Saturday, November 15, 2014

Boston Baroque — Monteverdi Vespers

On Friday evening I attended a performance by Boston Baroque of Monteverdi's 1610 composition "Vespro della Beata Vergine." It was the first time I had attended a live performance, although I've known of it for approximately 40 years. I was staying at my grandmother's one Saturday evening so she wouldn't be alone when my uncle was away, and I listened to the Boston Symphony concert broadcast. It was the Vespro della Beata Vergine, conducted by their Assistant Conductor, Michael Tilson Thomas.

I had gradually become familiar with baroque music — Handel, Vivaldi, Bach, Marc-Antoine Charpentier, perhaps Gabrieli — but I had never heard anything like the Vespers: the use of chant (with which I was familiar from my time at St. Anselm Abbey) to underlay florid passages, the vocal technique of rapid staccato on a single note, the "echo" repetitions. Listening to it felt like discovering a new musical world. Since then I've bought several recordings of the work, and it still fascinates.

So I was glad to see that it was to be performed this week in Boston. The performance was very satisfying. The soloists all sang well (although the sopranos seemed to be coquettish in their facial expressions and body language, which was unfortunate), and apart from some pitch trouble with the cornet toward the end, the orchestra was fine as well. The audience rightly gave the performers a prolonged ovation.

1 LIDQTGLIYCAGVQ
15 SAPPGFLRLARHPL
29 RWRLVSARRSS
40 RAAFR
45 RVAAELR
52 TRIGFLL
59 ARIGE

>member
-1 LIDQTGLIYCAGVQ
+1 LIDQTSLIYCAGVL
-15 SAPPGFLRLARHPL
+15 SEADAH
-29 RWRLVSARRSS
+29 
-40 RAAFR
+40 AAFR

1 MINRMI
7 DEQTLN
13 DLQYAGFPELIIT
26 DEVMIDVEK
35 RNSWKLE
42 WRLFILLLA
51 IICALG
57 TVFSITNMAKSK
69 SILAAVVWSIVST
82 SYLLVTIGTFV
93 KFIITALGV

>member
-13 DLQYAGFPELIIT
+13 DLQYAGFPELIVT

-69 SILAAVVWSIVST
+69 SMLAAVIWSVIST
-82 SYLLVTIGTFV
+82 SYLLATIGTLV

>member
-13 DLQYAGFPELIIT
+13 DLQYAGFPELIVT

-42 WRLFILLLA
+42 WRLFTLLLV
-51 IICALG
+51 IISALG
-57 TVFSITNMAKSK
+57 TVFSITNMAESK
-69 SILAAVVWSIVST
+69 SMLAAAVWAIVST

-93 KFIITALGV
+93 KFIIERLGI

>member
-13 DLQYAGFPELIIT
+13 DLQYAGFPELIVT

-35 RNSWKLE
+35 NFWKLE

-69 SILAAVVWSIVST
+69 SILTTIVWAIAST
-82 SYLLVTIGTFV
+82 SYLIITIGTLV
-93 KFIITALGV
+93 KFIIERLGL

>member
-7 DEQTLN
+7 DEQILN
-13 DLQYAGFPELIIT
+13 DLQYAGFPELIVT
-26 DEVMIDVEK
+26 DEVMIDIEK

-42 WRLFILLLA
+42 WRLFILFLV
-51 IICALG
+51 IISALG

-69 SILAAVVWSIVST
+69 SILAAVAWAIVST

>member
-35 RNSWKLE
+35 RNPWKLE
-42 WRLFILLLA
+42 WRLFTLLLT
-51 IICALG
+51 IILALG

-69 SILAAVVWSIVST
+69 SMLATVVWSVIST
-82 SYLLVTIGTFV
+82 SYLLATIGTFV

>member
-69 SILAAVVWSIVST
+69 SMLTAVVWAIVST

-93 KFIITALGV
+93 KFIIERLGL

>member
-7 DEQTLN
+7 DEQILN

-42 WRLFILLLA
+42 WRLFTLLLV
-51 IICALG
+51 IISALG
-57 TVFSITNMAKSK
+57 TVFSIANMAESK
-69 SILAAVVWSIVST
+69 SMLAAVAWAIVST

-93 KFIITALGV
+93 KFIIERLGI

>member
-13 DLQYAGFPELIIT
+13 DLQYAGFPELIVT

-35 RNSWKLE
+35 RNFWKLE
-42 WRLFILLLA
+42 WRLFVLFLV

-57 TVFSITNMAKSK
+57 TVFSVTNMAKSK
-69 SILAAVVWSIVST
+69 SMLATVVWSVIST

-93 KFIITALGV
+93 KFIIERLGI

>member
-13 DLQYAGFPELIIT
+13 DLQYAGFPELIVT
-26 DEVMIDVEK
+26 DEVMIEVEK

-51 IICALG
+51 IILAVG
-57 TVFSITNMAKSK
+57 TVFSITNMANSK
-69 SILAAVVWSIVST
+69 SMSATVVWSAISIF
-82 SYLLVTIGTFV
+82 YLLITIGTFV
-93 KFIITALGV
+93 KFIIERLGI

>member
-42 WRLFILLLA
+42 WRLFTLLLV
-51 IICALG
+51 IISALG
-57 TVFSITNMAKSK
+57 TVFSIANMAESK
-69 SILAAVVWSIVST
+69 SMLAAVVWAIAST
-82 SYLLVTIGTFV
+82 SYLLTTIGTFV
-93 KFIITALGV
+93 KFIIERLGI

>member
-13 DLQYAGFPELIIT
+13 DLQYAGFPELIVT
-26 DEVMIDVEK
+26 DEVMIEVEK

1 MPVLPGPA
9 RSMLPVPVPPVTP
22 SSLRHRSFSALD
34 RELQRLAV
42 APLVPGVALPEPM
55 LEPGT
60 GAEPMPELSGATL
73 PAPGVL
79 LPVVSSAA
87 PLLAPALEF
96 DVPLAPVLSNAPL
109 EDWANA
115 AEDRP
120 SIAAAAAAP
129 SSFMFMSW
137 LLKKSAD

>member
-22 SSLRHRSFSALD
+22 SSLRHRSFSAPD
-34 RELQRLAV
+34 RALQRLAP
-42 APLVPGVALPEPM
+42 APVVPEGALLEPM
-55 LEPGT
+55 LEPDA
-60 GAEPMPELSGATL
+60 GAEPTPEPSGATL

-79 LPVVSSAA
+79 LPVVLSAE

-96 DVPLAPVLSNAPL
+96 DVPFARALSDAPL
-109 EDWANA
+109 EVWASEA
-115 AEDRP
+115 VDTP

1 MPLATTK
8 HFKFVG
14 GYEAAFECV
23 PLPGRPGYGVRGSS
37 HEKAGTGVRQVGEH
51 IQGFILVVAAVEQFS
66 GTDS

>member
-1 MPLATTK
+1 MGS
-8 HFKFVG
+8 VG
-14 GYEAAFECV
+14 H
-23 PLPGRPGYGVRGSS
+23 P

Here are a couple of samples to give you some idea of what so astounded me.

This is the introductory verse of the vespers:
I wonder what is was like the first time this was performed to have all that suddenly explode upon the traditional chanting of the opening words.

Next comes the first psalm, Psalm 110:
Here after the first line is given in the traditional chant, we here the bass delivering the chant for every second verse under the florid music of the rest of the ensemble.

Later comes the Motet "Duo Seraphim" based on Isaiah 6:3, and 1 John 5:7 in the Vulgate (The Johannine Comma):
This contains the staccatos on a single note, which I had never heard before.

There are several videos of the whole thing, and if this has whetted your appetite for it, you can find links easily enough, But at any rate, I think these excerpts should give some idea of what hit me that Saturday evening decades ago. I've given url's because I'm not sure the videos will play from the embeds.

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